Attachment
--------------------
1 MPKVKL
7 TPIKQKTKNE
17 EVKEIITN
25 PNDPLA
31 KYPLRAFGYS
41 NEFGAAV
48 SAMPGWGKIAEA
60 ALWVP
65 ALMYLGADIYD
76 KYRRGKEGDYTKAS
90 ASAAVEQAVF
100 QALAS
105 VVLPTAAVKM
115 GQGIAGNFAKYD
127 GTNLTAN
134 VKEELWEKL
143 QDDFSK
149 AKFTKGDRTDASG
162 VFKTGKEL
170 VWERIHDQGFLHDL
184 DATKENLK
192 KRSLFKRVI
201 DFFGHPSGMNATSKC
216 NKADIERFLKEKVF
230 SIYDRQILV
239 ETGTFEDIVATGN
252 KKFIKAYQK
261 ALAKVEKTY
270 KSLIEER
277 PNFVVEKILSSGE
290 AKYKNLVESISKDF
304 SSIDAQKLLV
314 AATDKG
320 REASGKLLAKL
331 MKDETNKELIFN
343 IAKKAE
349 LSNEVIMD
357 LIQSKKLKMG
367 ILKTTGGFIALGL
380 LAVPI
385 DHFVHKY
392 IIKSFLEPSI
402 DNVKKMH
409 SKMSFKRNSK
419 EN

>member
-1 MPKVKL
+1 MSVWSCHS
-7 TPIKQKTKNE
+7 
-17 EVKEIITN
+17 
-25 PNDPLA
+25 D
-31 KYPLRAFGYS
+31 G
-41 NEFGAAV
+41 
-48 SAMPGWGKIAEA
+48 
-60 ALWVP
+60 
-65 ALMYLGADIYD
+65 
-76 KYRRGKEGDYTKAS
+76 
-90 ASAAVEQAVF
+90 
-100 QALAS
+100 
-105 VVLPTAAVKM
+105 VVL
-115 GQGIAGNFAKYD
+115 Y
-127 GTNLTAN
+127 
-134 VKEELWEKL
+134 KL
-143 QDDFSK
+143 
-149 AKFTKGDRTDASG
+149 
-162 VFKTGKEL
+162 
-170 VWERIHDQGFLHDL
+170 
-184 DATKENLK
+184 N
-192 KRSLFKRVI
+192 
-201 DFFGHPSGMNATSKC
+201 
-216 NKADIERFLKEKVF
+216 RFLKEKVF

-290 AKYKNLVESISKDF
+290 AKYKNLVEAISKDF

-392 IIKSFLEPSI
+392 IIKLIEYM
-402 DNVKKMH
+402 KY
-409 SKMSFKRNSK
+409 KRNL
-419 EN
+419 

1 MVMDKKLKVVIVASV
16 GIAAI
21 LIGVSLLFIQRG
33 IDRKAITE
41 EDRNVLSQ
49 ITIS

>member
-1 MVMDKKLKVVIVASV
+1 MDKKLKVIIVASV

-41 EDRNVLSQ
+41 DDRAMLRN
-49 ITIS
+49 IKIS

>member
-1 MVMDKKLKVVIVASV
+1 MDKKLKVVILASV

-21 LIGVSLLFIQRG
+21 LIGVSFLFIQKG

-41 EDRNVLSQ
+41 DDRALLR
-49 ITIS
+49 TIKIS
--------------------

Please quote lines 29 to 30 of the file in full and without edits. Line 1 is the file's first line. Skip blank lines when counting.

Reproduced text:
270 KSLIEER
277 PNFVVEKILSSGE